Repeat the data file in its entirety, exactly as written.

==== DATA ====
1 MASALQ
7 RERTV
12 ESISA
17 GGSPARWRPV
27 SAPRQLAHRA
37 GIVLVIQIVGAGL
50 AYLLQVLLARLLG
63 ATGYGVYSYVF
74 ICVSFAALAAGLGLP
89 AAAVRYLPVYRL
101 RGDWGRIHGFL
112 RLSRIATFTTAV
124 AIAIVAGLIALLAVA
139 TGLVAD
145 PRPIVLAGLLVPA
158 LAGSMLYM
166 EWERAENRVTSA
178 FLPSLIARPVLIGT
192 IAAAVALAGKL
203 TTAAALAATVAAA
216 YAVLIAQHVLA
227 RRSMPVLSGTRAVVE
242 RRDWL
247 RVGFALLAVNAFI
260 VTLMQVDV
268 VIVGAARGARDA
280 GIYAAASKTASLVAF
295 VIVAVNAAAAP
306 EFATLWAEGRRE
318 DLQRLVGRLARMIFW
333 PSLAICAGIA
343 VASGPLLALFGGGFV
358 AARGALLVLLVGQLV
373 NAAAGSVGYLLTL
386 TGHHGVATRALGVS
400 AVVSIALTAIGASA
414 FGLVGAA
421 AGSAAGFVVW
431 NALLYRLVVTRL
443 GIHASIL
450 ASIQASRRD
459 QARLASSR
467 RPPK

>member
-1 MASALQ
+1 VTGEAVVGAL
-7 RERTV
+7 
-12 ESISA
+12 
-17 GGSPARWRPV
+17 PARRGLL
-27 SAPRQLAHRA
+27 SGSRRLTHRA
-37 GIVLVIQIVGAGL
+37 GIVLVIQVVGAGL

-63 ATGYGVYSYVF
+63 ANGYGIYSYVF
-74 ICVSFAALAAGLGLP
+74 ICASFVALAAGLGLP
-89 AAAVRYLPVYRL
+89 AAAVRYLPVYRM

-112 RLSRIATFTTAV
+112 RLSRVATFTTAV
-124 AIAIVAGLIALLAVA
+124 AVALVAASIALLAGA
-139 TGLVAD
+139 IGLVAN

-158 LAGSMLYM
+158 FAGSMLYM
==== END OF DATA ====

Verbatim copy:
1 MASALQ
7 RERTV
12 ESISA
17 GGSPARWRPV
27 SAPRQLAHRA
37 GIVLVIQIVGAGL
50 AYLLQVLLARLLG
63 ATGYGVYSYVF
74 ICVSFAALAAGLGLP
89 AAAVRYLPVYRL
101 RGDWGRIHGFL
112 RLSRIATFTTAV
124 AIAIVAGLIALLAVA
139 TGLVAD
145 PRPIVLAGLLVPA
158 LAGSMLYM
166 EWERAENRVTSA
178 FLPSLIARPVLIGT
192 IAAAVALAGKL
203 TTAAALAATVAAA
216 YAVLIAQHVLA
227 RRSMPVLSGTRAVVE
242 RRDWL
247 RVGFALLAVNAFI
260 VTLMQVDV
268 VIVGAARGARDA
280 GIYAAASKTASLVAF
295 VIVAVNAAAAP
306 EFATLWAEGRRE
318 DLQRLVGRLARMIFW
333 PSLAICAGIA
343 VASGPLLALFGGGFV
358 AARGALLVLLVGQLV
373 NAAAGSVGYLLTL
386 TGHHGVATRALGVS
400 AVVSIALTAIGASA
414 FGLVGAA
421 AGSAAGFVVW
431 NALLYRLVVTRL
443 GIHASIL
450 ASIQASRRD
459 QARLASSR
467 RPPK

>member
-1 MASALQ
+1 VTGEAVVGAL
-7 RERTV
+7 
-12 ESISA
+12 
-17 GGSPARWRPV
+17 PARRGLL
-27 SAPRQLAHRA
+27 SGSRRLTHRA
-37 GIVLVIQIVGAGL
+37 GIVLVIQVVGAGL

-63 ATGYGVYSYVF
+63 ANGYGIYSYVF
-74 ICVSFAALAAGLGLP
+74 ICASFVALAAGLGLP
-89 AAAVRYLPVYRL
+89 AAAVRYLPVYRM

-112 RLSRIATFTTAV
+112 RLSRVATFTTAV
-124 AIAIVAGLIALLAVA
+124 AVALVAASIALLAGA
-139 TGLVAD
+139 IGLVAN

-158 LAGSMLYM
+158 FAGSMLYM